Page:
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 Table of Contents  
Year : 2019  |  Volume : 6  |  Issue : 1  |  Page : 33-36

Exogenous ochronosis in an elderly Indian male: A case report

Department of Dermatology, Sri Ramachandra University, Chennai, Tamil Nadu, India

Date of Web Publication4-Jul-2019

Correspondence Address:
Chapalamadugu S Sindhu
Department of Dermatology, Sri Ramachandra University, Chennai, Tamil Nadu
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Source of Support: None, Conflict of Interest: None

DOI: 10.4103/Pigmentinternational.Pigmentinternational_

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Exogenous ochronosis (EO) is an infrequent cutaneous disorder characterized by blue-black hue in the skin due to the deposition of small ochre-colored pigment in the dermis secondary to prolonged skin lightening agents or unprotected sun exposure. We describe a case of a 65-year-old male who presented to our hospital with a history of hydroquinone application for melasma and was diagnosed to have acquired ochronosis after subsequent extensive history taking, clinical, dermoscopic, and histopathological assessment. EO is not frequently reported as it is misdiagnosed as melasma in most of the Asian population. In such a situation, histopathological examination of the skin lesion remains a gold standard for diagnosis of the condition. EO is a cosmetic disfigurement over the face with unsatisfying treatment options.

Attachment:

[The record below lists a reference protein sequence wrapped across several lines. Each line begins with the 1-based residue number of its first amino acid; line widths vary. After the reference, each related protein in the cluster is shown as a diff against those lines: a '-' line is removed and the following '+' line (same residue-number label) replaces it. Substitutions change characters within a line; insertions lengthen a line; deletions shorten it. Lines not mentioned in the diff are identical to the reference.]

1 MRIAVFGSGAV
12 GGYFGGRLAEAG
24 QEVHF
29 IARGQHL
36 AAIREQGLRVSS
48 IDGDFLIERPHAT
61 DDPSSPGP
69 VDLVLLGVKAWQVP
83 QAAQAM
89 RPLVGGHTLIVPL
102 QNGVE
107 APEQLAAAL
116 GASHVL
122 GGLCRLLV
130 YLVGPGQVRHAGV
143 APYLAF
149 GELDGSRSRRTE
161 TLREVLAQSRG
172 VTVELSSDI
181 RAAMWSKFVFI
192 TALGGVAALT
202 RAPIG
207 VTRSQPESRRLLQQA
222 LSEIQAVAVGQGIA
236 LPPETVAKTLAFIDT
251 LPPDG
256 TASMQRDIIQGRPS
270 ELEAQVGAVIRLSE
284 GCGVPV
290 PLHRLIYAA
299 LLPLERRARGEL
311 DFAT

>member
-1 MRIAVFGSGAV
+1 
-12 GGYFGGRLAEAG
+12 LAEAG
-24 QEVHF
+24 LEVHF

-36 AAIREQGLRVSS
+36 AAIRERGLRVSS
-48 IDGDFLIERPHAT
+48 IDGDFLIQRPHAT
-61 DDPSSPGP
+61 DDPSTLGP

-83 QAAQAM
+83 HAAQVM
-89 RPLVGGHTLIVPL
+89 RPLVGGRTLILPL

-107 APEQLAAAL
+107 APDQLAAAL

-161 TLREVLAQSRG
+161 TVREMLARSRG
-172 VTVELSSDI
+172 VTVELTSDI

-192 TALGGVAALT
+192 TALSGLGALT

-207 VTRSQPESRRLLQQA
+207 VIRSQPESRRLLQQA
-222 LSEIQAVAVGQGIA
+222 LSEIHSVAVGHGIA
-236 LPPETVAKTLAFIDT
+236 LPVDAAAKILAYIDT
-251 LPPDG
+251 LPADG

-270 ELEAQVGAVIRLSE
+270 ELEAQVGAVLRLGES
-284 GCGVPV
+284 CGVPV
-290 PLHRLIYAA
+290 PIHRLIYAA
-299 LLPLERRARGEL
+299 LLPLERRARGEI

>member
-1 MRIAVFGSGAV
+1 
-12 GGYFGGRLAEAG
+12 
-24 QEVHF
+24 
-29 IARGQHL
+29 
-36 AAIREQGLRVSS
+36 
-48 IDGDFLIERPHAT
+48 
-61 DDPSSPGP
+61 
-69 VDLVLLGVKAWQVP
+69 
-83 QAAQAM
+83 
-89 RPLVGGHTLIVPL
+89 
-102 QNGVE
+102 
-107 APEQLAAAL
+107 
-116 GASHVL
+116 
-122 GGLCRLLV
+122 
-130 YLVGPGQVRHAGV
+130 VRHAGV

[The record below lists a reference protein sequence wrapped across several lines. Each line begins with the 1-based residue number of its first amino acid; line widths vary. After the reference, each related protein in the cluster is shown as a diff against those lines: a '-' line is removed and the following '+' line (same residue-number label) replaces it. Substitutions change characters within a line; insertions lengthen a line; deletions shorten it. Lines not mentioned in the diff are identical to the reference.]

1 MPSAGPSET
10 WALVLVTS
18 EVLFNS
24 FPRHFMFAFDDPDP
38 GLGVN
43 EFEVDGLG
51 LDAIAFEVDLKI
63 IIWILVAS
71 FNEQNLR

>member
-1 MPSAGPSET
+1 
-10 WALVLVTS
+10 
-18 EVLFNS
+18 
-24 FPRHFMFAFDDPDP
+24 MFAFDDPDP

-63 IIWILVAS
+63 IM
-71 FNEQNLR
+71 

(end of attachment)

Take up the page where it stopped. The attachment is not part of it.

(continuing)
Keywords: Exogenous ochronosis, hydroquinone, hyperpigmentation, maculopapules, melasma

How to cite this article:
Sindhu CS, Babitha C, Priyadarshini A, Veeraraghavan M. Exogenous ochronosis in an elderly Indian male: A case report. Pigment Int 2019;6:33-6

How to cite this URL:
Sindhu CS, Babitha C, Priyadarshini A, Veeraraghavan M. Exogenous ochronosis in an elderly Indian male: A case report. Pigment Int [serial online] 2019 [cited 2023 Mar 26];6:33-6. Available from: https://www.pigmentinternational.com/text.asp?2019/6/1/33/262055

  Introduction Top

Exogenous ochronosis (EO) is an infrequent symmetrically progressive cutaneous disorder distinguished by blue-black hue in the skin due to the deposition of small ochre-colored pigment in the dermis secondary to either the topical application of hydroquinone (HQ: 1,4-benzenediol), phenol, resorcinol, mercurials, and picric acid or to the administration of quinine, antimalarials or by sun exposure.[1] EO was first described by Beddard and Plumtrein following the use of phenol for leg ulcers. The prolonged exposure of HQ (usually beyond 3%) was first demonstrated by Findlay (1975).[8] It manifests as paradoxical hyperpigmentation displaying gray-brown or blue-black macules (hyperchromic, pinpoint, caviar-like papules) and transpires at the osseous surfaces of the zygomatic areas of the face, side, and back of the neck.[3] It predominantly occurs at the region of chemical contact in a symmetrical pattern and is a cosmetically disfiguring and psychologically disturbing condition. The incidence of EO globally remains unknown but is relatively low in Asia with increasing reports especially from India, China, Thailand, and Singapore.[4] A South African epidemiological study by Hardwick et al.[5] showed that the prevalence of EO is 70% with skin lightener users and most importantly the gender preponderance is with female (42%) than males (15%) between the age group of 40 to 49 years. At present, most of the case report literature from India are of female gender and only a single report of a 45-year-old male has been documented.[6] Hence, we report a case of an elderly aged male who had presented to our hospital with a history of HQ application for melasma and was diagnosed to have acquired ochronosis or EO.